• "Why are there locks on the doors to the convenience store that is open 24 hours a day, 365 days a year?"
  • "Why do they call them apartments when they are all stuck together?"
  • "Why do you need a driver's license to buy liquor when you cannot drink and drive? And why do bars have parking lots?"
  • "Why do flammable and inflammable mean the same thing?"
  • "Why isn't "phonetic" spelled the way it sounds?"
  • "Why does Teflon stick to the frying pan, since nothing ever sticks to Teflon?"
  • "Crime doesn't pay... does that mean my job is a crime?"
  • "Do hummingbirds hum because they don't know the words?"
  • "Do pilots take crash-courses?"
  • "Can you cry under water?"
  • "What happened to Old Zealand? Does a man-eating shark eat women, too?"
  • "Why are highways build so close to the ground?"
  • "Can you cry under water?"
  • "Why do they call it 'life' insurance?"
  • "Why do we call them restrooms when no one goes there to rest?"
  • "If an African elephant comes to America, is it an African-American elephant?"
  • "Crime doesn't pay... does that mean my job is a crime?"
  • "Do fish get thirsty?"
  • "Do hummingbirds hum because they don't know the words?"
  • "How do you get off a nonstop flight?"
  • "If you pamper a cow, do you get spoiled milk?"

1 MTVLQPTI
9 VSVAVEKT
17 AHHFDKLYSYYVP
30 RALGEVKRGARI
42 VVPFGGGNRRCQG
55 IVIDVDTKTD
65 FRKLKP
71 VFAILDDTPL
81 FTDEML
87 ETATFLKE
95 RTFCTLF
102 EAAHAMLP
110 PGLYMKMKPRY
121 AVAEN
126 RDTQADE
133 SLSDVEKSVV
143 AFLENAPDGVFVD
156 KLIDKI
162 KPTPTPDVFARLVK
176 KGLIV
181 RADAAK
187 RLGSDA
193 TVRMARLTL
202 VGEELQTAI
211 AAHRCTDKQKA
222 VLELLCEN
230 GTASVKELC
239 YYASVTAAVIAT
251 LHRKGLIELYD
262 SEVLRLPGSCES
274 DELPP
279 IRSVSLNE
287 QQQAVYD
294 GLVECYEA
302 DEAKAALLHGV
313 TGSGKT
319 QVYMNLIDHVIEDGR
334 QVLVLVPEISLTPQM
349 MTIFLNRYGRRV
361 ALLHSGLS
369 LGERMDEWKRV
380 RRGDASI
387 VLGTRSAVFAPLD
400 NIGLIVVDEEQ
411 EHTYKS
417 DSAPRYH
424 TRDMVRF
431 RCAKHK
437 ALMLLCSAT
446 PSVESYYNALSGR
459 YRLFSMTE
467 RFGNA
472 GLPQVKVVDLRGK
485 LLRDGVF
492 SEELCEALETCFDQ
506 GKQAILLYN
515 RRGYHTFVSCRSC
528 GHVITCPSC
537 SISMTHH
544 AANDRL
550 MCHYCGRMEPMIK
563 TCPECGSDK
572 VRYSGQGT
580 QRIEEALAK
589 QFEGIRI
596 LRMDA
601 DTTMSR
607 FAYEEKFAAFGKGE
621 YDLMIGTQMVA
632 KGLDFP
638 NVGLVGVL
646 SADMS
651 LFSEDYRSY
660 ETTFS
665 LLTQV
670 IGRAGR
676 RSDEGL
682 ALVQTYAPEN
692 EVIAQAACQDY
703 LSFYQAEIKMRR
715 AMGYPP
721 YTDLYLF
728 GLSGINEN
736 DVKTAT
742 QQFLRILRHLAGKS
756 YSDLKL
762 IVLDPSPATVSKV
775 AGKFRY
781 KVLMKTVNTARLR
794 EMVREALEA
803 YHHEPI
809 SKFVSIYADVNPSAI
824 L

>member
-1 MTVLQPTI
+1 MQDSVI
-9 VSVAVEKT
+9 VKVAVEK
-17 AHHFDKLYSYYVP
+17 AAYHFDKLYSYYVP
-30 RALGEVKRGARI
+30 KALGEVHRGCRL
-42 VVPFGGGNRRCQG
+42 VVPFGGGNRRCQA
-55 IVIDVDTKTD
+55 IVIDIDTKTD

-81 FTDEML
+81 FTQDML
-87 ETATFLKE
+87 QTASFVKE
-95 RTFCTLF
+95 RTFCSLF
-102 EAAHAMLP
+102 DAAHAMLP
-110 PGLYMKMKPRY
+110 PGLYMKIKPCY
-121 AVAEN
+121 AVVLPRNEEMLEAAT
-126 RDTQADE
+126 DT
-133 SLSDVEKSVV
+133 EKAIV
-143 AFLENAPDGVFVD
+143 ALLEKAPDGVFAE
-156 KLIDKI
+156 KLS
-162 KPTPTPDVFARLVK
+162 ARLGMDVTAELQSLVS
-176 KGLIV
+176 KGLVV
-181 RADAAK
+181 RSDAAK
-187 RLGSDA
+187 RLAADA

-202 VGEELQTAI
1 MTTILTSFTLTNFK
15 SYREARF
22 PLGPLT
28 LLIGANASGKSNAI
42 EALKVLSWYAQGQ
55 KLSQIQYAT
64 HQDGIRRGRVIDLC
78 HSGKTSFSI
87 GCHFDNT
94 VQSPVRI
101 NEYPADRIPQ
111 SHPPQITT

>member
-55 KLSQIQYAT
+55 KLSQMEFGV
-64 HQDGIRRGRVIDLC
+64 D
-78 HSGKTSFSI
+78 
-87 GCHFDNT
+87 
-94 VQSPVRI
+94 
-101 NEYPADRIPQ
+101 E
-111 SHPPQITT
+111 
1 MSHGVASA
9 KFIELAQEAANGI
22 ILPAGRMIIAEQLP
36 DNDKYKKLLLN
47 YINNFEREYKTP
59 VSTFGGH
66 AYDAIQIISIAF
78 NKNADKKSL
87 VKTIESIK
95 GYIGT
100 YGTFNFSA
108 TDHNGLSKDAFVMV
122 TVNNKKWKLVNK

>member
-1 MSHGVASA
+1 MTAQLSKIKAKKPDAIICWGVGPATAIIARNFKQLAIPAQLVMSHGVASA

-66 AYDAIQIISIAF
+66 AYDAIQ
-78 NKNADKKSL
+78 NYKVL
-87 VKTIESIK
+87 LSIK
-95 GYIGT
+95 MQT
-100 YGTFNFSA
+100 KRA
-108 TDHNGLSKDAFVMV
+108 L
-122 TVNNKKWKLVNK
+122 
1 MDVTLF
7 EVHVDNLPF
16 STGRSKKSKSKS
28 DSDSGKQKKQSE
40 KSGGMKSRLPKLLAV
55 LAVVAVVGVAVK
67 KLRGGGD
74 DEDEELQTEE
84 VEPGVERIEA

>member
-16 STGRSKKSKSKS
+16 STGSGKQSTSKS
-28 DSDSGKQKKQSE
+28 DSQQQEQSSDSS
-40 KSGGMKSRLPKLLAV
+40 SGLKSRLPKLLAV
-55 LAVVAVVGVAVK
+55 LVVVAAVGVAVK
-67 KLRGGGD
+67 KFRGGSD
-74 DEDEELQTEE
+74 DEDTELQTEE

• "Why do your feet smell and your nose runs?"
  • "Why do they call someone "late" if they died early?"
  • "Why don't they call mustaches "mouthbrows??"
  • "Do Man-eater shark eat women too?"
  • "Why do overlook and oversee mean opposite things?"
  • "Why didn't Noah swat those two mosquitoes?"
  • "Why is it called 'after dark', when it is really after light?"
  • "Can good looking Eskimo girls be called hot?"
  • "If the day before a holiday is called Christmas Eve, is the day after Christmas Adam?"
  • "Did Noah have woodpeckers on the ark? If he did, where did he keep them?"

Above mentioned were some examples for rhetoric questions. You might have come across many of them or used them in your day-to-day conversation. It is just the matter of understanding the concept and you will be easily able to identify them. Hope this article helped you understand this figure of speech better.